During that period, Hopkins had a no-contest and a loss in two absolutely sloppy back-to-back fights against Chad Dawson. But it was as if he was working through his transformations in the ring, because, soon after, Hopkins appeared to have perfected the ragged style he had been cultivating by beating a tough Jean Pascal and becoming the oldest fighter ever to win a world title at the age of 46. Two years later, at 48, The Executioner looked masterful in his title defense against Tavoris Cloud, who was a decade and a half Hopkins’ junior.

His victory last year against mandatory challenger Karo Murat marked Hopkins’ last shape-shift: the black mask of the axman was gone. In the post-fight interview, Hopkins was asked how he was still a dominant champion at the age of 48. He responded, “I’m a freakin’ Alien.”

How else could a man nearly a half-century old beat full-grown professional fighters young enough to be his sons? Hopkins’ success, of course, has much to do with his mind-and-body pre-fight preparation. It has to do with strategy. He still executes as good as anyone in the ring.  In the current Bernard Hopkins decade, he has slowed down his fight tempo even more; he is even more controlled. He tangles fighters up quite a bit more in the clinch. He’s gotten even cagier, sometimes throwing low blows or tripping his opponents. He has wily techniques to knock fighters off balance or shove them out of position. His style has gotten — well — awkward. And that’s different from clumsy.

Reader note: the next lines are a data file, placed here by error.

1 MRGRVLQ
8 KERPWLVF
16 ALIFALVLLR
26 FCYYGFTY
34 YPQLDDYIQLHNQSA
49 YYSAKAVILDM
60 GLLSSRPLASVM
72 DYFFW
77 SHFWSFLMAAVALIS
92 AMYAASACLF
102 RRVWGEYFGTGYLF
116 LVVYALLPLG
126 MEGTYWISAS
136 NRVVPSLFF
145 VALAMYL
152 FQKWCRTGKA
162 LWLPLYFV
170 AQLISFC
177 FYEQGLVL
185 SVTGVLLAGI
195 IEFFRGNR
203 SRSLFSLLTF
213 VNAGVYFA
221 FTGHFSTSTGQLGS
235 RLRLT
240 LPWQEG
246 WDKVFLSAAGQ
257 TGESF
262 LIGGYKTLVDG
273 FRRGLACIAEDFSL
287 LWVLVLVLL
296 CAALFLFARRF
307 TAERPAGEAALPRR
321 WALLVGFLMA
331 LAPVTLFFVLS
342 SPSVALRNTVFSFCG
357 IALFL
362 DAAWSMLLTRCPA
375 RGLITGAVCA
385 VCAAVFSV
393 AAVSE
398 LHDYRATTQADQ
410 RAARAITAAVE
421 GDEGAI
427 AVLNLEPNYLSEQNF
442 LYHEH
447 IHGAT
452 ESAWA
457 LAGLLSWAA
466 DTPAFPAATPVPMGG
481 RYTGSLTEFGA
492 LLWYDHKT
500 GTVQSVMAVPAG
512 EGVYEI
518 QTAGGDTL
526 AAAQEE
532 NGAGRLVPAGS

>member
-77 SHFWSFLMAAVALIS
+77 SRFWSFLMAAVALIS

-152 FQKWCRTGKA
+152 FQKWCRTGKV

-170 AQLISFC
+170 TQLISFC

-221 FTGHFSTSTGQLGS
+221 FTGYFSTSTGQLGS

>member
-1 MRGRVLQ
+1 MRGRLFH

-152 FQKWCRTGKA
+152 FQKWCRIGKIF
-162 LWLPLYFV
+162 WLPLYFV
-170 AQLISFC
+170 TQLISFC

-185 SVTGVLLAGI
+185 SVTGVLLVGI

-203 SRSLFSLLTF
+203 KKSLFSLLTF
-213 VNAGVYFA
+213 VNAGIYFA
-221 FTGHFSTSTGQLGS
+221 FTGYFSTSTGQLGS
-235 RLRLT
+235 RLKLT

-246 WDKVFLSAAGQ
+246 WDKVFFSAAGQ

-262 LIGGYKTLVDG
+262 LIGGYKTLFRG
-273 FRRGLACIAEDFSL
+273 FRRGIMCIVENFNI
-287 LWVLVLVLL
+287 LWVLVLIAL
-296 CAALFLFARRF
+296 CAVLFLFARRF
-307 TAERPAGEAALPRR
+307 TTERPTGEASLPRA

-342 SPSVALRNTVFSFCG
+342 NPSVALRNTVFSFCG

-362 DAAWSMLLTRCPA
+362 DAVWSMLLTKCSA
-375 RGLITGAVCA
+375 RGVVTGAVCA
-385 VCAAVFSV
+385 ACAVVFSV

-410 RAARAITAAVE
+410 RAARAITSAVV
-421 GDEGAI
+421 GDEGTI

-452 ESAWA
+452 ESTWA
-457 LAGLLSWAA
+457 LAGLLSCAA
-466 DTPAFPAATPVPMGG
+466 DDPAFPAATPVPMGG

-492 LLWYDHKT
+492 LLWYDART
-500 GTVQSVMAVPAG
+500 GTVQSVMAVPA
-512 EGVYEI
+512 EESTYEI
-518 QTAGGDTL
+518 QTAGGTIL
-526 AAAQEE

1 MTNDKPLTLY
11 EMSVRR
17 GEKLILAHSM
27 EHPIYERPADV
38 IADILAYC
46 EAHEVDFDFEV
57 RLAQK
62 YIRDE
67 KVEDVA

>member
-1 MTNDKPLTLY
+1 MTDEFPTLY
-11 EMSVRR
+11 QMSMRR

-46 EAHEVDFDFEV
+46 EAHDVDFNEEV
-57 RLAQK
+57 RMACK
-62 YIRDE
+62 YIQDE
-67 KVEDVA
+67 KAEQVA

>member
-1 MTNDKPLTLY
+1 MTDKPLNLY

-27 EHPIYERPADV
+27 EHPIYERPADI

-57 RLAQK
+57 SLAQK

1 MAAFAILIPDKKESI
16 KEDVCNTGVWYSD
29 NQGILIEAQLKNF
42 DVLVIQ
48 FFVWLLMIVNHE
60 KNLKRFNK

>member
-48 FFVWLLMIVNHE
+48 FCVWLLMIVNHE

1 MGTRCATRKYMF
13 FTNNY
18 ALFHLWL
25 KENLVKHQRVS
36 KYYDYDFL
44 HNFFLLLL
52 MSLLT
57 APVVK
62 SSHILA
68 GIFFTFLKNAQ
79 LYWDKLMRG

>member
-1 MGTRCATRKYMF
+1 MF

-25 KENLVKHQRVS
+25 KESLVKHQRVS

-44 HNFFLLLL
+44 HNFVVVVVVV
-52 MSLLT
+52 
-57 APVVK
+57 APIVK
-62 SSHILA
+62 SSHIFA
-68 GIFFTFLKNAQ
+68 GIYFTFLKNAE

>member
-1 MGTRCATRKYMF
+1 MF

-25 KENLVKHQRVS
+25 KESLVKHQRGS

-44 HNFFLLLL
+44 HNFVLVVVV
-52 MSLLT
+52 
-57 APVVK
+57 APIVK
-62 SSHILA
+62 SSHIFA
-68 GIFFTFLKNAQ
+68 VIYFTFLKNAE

For Hopkins, awkward is a choice. The word that gets thrown around more often is ugly. That, too, makes the Alien moniker a good fit, for aliens (by earthly standards) are not handsome creatures.

And when I think back on “ugly” in boxing, I think about Muhammad Ali ridiculing Joe Frazier in front of press and crowds: ugly. That’s the word Ali used to demoralize Frazier. I think about how painful that was for the tough Philly future Hall of Famer — to be degraded publicly like that right smack in the middle of the Civil Rights Movement, to be turned into the ape, the savage, the grotesque Negro.

Hopkins, on the other hand, chose his ugliness. I think by winning ugly, he has cleverly shown that even ugliness has symmetry and function. I wonder if we couldn’t say that Hopkins has rescued ugly from these particular sorrows of boxing history.  

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In addition to adaptability, there is another characteristic of aliens that might be even more important to consider: aliens operate outside the normative, rational world. They don’t make sense.

When Hopkins says that the horrors of prison made something inside him “snap”, I wonder if that was the sound of an American myth finally breaking.

The warden — within the rules of his world, a world that he owns and enforces — was right. In his America, on the third planet from the sun, it is completely within the logic of his galaxy that a young black man just released from prison should get picked up again in no time and sent back to be locked up. It is the same world and same set of logic by which an unarmed black youth is simply gunned down without consequence or repercussion.